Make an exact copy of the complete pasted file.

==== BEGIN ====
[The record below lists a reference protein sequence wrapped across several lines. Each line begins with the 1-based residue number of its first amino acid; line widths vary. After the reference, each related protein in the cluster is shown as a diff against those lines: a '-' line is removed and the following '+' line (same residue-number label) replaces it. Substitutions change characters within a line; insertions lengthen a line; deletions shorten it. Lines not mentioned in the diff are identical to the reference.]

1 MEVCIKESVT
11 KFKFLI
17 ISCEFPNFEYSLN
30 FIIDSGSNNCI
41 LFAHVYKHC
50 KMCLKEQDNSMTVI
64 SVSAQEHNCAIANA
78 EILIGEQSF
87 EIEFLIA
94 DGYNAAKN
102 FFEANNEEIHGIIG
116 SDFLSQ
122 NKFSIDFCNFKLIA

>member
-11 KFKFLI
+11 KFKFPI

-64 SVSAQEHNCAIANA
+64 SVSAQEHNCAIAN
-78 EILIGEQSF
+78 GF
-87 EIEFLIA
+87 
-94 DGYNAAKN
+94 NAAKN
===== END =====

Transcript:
[The record below lists a reference protein sequence wrapped across several lines. Each line begins with the 1-based residue number of its first amino acid; line widths vary. After the reference, each related protein in the cluster is shown as a diff against those lines: a '-' line is removed and the following '+' line (same residue-number label) replaces it. Substitutions change characters within a line; insertions lengthen a line; deletions shorten it. Lines not mentioned in the diff are identical to the reference.]

1 MEVCIKESVT
11 KFKFLI
17 ISCEFPNFEYSLN
30 FIIDSGSNNCI
41 LFAHVYKHC
50 KMCLKEQDNSMTVI
64 SVSAQEHNCAIANA
78 EILIGEQSF
87 EIEFLIA
94 DGYNAAKN
102 FFEANNEEIHGIIG
116 SDFLSQ
122 NKFSIDFCNFKLIA

>member
-11 KFKFLI
+11 KFKFPI

-64 SVSAQEHNCAIANA
+64 SVSAQEHNCAIAN
-78 EILIGEQSF
+78 GF
-87 EIEFLIA
+87 
-94 DGYNAAKN
+94 NAAKN